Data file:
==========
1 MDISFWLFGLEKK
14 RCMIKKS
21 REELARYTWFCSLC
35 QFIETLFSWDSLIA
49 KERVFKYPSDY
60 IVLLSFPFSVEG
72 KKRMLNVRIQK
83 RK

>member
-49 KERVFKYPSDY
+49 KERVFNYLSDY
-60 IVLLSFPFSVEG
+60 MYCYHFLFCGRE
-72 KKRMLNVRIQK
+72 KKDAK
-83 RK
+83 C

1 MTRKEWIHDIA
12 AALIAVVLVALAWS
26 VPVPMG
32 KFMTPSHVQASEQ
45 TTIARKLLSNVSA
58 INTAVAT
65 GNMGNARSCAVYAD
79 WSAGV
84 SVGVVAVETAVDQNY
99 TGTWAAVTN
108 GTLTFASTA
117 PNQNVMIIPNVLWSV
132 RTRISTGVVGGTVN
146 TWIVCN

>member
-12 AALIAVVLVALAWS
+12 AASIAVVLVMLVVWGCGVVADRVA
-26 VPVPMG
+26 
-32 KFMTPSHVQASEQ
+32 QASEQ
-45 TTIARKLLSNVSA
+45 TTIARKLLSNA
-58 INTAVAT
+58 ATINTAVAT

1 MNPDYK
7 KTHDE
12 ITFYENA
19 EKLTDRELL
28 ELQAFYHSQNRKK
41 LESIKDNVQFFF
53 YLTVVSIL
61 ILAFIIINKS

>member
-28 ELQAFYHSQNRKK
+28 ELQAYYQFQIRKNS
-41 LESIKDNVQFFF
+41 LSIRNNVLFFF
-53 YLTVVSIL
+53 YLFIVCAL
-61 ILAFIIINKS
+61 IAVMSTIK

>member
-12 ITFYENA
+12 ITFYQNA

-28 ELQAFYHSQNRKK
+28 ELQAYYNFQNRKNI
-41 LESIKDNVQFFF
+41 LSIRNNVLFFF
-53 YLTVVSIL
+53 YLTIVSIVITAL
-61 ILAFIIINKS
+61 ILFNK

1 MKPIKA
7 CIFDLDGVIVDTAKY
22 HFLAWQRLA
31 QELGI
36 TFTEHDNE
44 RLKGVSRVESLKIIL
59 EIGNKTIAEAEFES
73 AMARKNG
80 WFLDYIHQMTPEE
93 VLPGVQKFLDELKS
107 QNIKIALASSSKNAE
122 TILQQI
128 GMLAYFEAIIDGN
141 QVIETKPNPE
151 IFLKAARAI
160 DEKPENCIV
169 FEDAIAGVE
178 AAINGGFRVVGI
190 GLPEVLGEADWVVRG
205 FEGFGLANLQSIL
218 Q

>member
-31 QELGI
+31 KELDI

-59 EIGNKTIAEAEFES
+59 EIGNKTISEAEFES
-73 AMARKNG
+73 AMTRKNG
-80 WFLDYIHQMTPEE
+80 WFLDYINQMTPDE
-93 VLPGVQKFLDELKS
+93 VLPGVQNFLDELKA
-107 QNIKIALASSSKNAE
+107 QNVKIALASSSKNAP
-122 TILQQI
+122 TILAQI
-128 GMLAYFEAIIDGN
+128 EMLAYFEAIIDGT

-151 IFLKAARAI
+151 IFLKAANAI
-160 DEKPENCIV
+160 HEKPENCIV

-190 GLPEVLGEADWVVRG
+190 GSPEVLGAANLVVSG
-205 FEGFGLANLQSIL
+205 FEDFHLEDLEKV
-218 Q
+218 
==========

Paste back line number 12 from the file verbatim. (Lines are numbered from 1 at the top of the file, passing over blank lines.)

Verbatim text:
-60 IVLLSFPFSVEG